An example of to conclude is to write an ending to a term paper.
transitive verb-·clud′ed, -·clud′ing
- to bring to a close; end; finish
- to decide by reasoning; infer; deduce
- to decide; determine
- to arrange or settle; come to an agreement about: to conclude a pact
Origin of concludeMiddle English concluden, to conclude from Classical Latin concludere, to shut up, enclose from com-, together + claudere, to shut, close
- to come to a close; end; finish
- to come to an agreement
verbcon·clud·ed, con·clud·ing, con·cludes
- To bring to an end; close: concluded the rally with the national anthem. See Synonyms at complete.
- To bring about (a final agreement or settlement): conclude a peace treaty.
- To arrive at (a conclusion, judgment, or opinion) by the process of reasoning: The jury concluded that the defendant was innocent. See Synonyms at decide.
- Obsolete To confine; enclose.
- To come to an end; close: The show concluded with a dance routine.
- To come to a decision or agreement: The committee concluded on a course of action.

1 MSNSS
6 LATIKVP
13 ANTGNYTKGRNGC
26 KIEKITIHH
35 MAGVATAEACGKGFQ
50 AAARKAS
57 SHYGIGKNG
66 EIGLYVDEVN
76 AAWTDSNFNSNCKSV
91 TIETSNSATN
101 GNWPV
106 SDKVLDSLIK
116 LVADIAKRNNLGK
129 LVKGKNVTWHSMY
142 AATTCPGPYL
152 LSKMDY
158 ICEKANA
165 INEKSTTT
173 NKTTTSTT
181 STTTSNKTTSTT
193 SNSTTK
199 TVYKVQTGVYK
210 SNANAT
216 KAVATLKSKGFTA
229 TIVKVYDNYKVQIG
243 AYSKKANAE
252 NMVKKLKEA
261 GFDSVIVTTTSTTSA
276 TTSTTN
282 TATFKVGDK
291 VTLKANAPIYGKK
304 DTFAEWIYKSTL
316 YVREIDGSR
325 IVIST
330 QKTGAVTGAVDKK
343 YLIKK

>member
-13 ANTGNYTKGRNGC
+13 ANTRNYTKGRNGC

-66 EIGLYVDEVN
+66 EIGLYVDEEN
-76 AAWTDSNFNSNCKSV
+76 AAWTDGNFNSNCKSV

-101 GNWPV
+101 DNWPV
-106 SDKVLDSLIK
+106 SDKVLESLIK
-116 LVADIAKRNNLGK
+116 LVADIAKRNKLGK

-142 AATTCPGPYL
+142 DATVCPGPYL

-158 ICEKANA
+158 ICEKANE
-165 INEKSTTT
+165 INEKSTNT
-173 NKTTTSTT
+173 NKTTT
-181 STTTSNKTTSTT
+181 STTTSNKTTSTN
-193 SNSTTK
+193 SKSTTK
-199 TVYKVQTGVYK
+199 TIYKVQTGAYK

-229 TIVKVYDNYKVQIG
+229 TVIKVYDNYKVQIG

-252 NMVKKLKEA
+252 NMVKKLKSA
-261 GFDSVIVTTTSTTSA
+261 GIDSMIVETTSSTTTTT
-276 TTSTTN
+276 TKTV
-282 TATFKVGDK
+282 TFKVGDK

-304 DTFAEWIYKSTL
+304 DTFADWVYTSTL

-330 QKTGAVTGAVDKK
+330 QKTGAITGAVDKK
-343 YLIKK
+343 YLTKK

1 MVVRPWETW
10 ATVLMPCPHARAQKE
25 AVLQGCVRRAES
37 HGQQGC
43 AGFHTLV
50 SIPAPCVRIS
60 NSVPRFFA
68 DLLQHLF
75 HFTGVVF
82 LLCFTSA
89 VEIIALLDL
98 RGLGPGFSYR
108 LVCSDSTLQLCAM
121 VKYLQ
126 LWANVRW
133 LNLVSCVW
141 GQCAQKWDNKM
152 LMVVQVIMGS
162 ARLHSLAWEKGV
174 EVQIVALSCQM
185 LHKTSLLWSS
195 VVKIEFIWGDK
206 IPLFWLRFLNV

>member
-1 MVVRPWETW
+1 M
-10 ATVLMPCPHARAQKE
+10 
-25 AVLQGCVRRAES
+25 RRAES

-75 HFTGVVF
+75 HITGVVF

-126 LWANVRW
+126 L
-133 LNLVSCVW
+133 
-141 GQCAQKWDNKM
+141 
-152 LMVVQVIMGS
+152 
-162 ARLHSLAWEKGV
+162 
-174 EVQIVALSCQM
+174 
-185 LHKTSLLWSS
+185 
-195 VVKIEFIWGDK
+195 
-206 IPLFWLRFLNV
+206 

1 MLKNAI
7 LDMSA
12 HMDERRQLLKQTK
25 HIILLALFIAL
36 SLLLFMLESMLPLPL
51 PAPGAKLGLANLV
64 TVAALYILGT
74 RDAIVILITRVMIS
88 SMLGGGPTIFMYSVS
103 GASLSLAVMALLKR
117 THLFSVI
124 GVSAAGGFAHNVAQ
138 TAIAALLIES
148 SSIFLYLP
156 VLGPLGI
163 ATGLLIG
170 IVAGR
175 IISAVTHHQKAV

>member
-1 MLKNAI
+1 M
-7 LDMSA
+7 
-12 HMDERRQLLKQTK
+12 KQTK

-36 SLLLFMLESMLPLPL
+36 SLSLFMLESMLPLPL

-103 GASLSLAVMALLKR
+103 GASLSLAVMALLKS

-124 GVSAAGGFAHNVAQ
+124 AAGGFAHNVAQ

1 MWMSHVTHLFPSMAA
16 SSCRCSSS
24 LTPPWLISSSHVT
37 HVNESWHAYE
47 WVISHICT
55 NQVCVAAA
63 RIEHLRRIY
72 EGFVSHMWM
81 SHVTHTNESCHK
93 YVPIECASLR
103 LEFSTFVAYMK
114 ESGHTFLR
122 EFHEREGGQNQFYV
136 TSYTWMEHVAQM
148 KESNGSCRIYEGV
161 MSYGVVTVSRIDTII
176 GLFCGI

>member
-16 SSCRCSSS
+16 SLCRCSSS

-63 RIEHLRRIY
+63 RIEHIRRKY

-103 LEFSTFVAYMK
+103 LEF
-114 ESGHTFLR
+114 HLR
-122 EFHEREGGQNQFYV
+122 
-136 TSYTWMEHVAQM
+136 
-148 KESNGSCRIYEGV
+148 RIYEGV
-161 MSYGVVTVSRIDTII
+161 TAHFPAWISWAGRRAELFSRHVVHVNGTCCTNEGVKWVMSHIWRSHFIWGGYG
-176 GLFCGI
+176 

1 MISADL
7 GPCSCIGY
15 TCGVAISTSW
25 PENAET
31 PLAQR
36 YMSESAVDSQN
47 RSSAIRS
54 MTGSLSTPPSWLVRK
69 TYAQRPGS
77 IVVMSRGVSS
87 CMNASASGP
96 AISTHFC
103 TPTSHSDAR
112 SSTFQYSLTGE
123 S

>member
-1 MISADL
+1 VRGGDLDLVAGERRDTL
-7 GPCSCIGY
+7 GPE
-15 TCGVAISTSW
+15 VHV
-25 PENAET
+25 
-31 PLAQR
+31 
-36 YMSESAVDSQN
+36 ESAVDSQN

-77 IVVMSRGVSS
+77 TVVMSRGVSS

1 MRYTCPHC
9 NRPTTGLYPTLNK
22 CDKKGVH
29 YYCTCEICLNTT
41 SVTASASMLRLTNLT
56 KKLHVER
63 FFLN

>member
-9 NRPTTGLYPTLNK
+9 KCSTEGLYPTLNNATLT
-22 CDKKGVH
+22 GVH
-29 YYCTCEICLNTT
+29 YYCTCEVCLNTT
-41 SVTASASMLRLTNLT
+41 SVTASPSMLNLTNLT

Origin of concludeMiddle English concluden from Latin conclūdere com- intensive pref. ; see com- . claudere to close
(third-person singular simple present concludes, present participle concluding, simple past and past participle concluded)
- (intransitive) To end; to come to an end.
- The story concluded with a moral.
- To bring to an end; to close; to finish.
- To bring about as a result; to effect; to make.
- to conclude a bargain
- To come to a conclusion, to a final decision.
- From the evidence, I conclude that this man was murdered.
- To shut off; to restrain; to limit; to estop; to bar;generally in the passive.
- The defendant is concluded by his own plea.
- A judgment concludes the introduction of further evidence.
- Bible, Gal. iii. 22
- The Scripture hath concluded all under sin.
- (logic) to deduce, to infer (develop a causal relation)
From Latin conclūdere, present active infinitive of conclūdō.